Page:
By Banwari Lal Sharma, CEO, CarWale & BikeWale
When it comes to smart cars, the price can often be the determining factor in how ‘smart’ a car is. The more expensive the car, the more tech-heavy it is likely to be. But as technology reaches newer heights, the most avant-garde of these innovations will trickle down to the most basic models. What is now defined as smart will possibly become more and more commonplace in the next few years. In a nutshell, more cars are going to get smarter in the future.
By definition, smart cars of today are already safer, more comfortable, and functional than any of their predecessors. Broadly speaking, we can divide smart features in three categories: safety and function, comfort and convenience, and driving aid. Of these, safety, function, and comfort get the top billing. Features like Anti-lock Braking System (ABS), airbags, brake assist, Electronic Brake-force Distribution (EBD), Traction automatic climate control, and Tyre Pressure Monitoring System (TPMS) have made cars both safer and more functional.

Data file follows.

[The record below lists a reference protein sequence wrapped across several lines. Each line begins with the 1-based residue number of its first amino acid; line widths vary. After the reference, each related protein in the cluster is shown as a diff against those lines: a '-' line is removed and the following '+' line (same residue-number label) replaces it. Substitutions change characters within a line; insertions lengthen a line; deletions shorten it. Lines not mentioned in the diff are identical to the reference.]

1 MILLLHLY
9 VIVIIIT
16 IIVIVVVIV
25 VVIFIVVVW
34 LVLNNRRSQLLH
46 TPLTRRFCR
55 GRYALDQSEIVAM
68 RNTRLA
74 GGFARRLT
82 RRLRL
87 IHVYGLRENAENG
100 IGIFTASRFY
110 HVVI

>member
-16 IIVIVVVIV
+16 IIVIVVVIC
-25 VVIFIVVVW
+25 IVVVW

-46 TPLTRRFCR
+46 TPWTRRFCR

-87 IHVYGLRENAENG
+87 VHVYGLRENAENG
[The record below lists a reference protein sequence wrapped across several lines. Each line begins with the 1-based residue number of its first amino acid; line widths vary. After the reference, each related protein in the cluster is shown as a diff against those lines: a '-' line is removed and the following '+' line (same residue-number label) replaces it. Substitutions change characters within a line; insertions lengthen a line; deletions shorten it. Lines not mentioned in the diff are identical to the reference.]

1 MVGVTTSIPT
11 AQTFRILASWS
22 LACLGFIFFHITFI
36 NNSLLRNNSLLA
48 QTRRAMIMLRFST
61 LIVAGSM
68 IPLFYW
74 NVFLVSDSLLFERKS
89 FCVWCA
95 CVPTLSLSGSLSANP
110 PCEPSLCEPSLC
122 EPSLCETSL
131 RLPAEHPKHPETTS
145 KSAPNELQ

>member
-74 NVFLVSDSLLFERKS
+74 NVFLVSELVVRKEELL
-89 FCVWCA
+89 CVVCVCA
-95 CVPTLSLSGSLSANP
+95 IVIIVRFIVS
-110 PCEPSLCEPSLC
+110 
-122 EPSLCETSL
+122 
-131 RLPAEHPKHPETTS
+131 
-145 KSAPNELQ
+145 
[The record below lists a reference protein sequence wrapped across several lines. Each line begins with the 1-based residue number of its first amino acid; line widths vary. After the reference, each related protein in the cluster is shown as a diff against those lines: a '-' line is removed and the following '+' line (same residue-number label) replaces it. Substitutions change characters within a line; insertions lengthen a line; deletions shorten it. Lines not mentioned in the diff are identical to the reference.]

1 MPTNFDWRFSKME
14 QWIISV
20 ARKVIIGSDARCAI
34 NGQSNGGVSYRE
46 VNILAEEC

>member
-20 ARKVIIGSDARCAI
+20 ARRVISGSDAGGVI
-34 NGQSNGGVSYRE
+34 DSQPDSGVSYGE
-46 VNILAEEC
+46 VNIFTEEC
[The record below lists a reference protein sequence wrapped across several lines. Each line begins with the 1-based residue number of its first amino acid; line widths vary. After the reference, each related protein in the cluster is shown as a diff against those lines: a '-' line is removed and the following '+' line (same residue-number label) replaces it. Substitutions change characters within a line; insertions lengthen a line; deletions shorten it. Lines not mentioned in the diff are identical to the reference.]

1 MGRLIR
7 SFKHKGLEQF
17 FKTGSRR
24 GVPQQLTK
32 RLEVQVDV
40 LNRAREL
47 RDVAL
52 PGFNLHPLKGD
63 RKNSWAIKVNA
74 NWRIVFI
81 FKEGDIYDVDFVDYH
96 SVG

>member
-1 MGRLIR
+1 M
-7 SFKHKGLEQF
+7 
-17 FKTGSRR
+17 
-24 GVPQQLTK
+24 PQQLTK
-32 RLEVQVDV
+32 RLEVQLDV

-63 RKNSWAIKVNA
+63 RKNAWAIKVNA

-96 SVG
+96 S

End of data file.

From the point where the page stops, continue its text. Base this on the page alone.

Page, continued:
The budget seems to make the most obvious impact in the comfort and convenience category. Tools, such as remote sensing technology, are increasingly focusing on the consumer experience. The phone can now be synced to load music, ‘talk’ to the car, issue verbal commands, and pinpoint its location.
Driving aid is perhaps the category that receives the least amount of attention and headlines among smart features, especially in affordable cars. Perhaps the most anticipated feature here is remote driving. In the not-so-distant future, high-end cars will likely offer Level 5 Autonomous Driving where the car will drive to its destination on its own.
As smart technologies become more affordable, we can predict their standardisation, especially in safety features. With heavy investments from big tech in the automotive industry and given the pervasive use of AI and IoT, we will also see more disruptive technology in the near future, from personalisation to autonomous driving.